Anime dubbing has struggled too; Geneon and ADV Films both folded from poor sales, Network Decay resulting in disappearing anime blocks on television, and competition from internet subtitled episodes (which could be posted shortly after their Japanese premieres). FUNimation is probably the only dubbing studio to remain prosperous--it acquired a number of Geneon, ADV Films, and 4Kids' titles--but even they have financial issues. After its fold, ADV eventually formed Section 23 Films, and along with Funimation, Aniplex, the recent newcomer NIS America and (who else?) Disney, are currently holding licenses to the majority of essential anime titles on this side of the Pacific (though NIS America is not actually dubbing them). Around New Years Day 2012, Bandai Entertainment announced their end releasing prints and DVDs of manga and anime, focusing on digital distribution, broadcast and merchandising instead.

      Despite all of that, there are more theatrical feature films coming out every year, with more major American companies becoming viable, sustained competitors than any time in history. The opening signal could be considered when the Academy of Motion Picture Arts and Sciences (AMPAS) introduced the Academy Award for Best Animated Feature Film starting in 2001, indicating a new level of respect and vibrancy for the art form; it could also be considered an aid to encourage more films, since they now have an Oscar of their own to shoot for. This presented a problem, too: with animation in its own category, there is an implication that an animated film will never be considered for plain old "Best Picture". This trend was reversed thanks to Pixar--Up and Toy Story 3 got nominated for Best Picture in 2009 and 2010, respectively.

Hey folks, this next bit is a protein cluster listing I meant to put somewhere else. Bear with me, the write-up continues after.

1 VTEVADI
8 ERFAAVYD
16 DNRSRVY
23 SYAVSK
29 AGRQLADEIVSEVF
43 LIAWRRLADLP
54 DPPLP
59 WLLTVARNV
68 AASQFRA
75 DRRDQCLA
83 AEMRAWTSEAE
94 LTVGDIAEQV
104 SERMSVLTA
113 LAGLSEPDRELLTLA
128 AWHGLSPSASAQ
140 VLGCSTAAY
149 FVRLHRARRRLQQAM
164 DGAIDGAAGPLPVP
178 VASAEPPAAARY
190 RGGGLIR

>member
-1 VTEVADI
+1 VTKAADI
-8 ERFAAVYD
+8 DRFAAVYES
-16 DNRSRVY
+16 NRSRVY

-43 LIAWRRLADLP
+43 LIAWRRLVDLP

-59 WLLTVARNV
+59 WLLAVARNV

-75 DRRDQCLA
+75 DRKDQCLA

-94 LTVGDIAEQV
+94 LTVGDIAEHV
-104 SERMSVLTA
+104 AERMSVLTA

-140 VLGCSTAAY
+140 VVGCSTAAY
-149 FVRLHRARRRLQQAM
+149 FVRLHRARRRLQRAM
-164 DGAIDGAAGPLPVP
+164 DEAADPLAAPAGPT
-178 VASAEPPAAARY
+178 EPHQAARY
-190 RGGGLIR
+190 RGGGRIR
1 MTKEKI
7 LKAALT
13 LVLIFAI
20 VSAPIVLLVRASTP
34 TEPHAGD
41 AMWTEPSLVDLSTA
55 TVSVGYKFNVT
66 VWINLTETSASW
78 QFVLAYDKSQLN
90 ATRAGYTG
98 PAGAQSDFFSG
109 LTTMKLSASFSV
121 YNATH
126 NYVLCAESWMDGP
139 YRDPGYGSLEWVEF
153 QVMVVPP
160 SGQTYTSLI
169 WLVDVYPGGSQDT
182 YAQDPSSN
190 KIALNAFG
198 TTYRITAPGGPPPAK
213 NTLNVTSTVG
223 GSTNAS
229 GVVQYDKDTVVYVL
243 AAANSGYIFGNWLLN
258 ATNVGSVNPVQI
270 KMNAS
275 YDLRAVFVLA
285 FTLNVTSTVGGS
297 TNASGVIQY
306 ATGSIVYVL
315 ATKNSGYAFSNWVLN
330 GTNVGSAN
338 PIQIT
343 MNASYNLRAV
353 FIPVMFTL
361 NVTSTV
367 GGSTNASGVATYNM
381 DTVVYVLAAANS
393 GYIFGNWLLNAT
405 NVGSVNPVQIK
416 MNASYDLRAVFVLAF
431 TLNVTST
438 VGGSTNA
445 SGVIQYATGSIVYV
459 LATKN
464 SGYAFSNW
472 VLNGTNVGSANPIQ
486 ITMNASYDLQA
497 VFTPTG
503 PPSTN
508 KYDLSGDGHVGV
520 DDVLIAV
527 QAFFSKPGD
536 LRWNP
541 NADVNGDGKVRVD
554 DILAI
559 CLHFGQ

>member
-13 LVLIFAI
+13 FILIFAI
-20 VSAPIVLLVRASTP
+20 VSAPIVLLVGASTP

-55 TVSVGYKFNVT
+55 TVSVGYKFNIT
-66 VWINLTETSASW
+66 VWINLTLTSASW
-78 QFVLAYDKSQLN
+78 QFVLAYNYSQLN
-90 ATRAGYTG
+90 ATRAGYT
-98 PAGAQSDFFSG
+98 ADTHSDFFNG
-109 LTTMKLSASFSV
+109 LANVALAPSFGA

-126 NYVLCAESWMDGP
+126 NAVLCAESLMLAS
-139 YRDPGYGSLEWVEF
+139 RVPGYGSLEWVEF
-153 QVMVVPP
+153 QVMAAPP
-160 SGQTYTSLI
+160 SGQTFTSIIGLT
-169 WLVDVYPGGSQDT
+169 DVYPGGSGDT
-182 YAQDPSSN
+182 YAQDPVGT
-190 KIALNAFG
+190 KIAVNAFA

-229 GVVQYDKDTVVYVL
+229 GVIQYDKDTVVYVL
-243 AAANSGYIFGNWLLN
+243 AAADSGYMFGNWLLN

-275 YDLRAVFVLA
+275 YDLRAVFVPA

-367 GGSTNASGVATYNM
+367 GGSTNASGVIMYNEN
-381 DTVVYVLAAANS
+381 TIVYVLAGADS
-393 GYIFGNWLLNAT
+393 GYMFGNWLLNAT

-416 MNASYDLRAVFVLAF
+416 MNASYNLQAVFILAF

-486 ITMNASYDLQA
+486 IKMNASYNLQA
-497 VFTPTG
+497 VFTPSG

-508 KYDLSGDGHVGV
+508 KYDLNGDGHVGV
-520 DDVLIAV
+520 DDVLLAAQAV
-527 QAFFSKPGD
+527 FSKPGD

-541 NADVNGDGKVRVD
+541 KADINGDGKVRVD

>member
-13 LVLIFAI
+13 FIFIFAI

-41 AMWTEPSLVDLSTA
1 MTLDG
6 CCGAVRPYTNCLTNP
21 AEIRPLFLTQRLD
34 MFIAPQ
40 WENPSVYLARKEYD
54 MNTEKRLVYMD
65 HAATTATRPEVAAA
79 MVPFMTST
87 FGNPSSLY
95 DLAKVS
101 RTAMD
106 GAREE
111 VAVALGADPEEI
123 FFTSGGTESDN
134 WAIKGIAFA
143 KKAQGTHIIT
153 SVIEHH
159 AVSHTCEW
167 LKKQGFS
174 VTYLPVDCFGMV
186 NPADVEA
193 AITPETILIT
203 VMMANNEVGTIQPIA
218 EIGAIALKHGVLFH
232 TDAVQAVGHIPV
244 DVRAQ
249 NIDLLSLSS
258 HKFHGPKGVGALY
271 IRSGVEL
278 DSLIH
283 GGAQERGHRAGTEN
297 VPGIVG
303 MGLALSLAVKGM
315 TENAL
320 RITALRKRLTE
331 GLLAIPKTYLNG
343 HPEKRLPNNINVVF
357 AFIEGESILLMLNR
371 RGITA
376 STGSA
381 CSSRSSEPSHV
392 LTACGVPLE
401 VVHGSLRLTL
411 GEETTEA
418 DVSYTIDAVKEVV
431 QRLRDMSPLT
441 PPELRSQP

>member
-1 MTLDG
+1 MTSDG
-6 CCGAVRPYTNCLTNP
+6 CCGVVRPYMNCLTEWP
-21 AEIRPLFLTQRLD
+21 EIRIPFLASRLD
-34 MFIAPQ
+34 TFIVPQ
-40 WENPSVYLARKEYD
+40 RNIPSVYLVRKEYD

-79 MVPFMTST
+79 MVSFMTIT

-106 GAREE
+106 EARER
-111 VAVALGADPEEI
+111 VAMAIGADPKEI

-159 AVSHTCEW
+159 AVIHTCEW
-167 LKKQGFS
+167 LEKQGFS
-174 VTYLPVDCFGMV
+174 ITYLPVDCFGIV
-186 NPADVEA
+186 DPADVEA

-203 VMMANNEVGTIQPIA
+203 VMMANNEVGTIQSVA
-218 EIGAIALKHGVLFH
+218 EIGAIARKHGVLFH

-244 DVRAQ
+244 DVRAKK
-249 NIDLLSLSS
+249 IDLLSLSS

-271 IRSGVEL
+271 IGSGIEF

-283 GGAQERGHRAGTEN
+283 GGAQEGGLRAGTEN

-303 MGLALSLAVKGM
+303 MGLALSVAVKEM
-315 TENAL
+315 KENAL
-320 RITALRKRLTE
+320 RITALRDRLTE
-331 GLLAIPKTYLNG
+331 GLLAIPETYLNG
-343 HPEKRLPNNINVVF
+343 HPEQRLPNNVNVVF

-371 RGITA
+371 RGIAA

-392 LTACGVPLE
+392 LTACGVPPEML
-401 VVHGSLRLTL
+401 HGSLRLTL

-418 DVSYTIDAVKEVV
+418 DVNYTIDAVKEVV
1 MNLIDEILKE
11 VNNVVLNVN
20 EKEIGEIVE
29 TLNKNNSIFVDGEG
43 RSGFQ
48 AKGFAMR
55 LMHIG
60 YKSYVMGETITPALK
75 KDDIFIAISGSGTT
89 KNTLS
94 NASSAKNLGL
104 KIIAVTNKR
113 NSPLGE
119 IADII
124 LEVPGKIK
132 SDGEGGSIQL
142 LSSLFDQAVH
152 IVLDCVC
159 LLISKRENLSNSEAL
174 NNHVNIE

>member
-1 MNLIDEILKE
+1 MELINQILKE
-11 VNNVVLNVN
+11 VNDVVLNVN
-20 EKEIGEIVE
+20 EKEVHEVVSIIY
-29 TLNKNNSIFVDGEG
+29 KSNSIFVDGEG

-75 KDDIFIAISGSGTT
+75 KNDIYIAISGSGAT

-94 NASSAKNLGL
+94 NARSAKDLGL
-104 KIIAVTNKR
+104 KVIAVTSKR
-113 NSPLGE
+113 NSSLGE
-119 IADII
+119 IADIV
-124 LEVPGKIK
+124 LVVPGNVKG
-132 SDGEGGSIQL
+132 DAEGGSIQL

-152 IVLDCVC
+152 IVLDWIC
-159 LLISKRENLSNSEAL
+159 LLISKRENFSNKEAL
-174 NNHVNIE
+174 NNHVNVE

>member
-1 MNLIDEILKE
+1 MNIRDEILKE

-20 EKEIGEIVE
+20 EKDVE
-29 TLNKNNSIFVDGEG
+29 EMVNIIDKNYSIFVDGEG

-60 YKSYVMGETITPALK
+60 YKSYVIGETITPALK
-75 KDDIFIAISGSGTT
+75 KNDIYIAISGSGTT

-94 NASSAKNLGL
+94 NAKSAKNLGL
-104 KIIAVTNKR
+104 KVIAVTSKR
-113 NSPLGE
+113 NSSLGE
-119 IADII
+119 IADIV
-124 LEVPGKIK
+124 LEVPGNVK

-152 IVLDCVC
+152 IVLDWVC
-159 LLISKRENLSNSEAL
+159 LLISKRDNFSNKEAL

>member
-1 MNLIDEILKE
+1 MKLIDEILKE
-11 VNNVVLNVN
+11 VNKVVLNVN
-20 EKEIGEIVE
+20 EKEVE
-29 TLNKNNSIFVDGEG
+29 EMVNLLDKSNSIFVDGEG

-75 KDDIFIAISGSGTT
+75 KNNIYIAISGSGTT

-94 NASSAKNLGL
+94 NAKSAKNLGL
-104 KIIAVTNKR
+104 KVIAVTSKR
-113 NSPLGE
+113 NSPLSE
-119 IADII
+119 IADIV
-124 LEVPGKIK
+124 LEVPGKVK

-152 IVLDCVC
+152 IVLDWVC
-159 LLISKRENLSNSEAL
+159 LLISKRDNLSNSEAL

Now we can get to the big American companies in the field. For starters, there's Pixar; while the studio's roots are planted deeply in The Renaissance Age of Animation, it still flourishes and finds success to this day, thanks to a solid track record in regards to the quality of their films. Dreamworks Animation (the spiritual successor to Steven Spielberg's earlier animation studio, Amblimation) began making its own waves with great films once it found its footing, first in partnership with Aardman Animations (with features like Chicken Run and Wallace and Gromit: Curse of the Were-Rabbit), and then with its acclaimed computer animated films (the Shrek series, Kung Fu Panda, How to Train Your Dragon). There are also the efforts of production studios like Blue Sky Studios (for Twentieth Century Fox) and their Ice Age series, Warner Brothers' Happy Feet, Sony's Open Season, and Universal/Illumination's Despicable Me. Blue Sky Studios were later shut down after Disney brought Twentieth Century Fox, citing financial difficulties brought by the COVID-19 pandemic. Even ILM got in on the action with its debut film, Rango, a film so successful that distributor Paramount has decided to get into the animation game with their own department 40+ years after they fired Ralph Bakshi in closing their old one in 1967. (Incidentally, Avatar isn't listed here because--despite the fact that the bulk of it involves a handful of live-action actors in a CGI setting--it is generally considered a live-action film.)

      On the Direct to Video market, the fans of the now-deceased DC Animated Universe franchise found a new source of sophisticated Superhero animation with the DC Universe Original Animated Movies--and, to a lesser extent, the Marvel Universe videos. All of these films were explicitly produced for the formerly Periphery Demographic of teens and adults.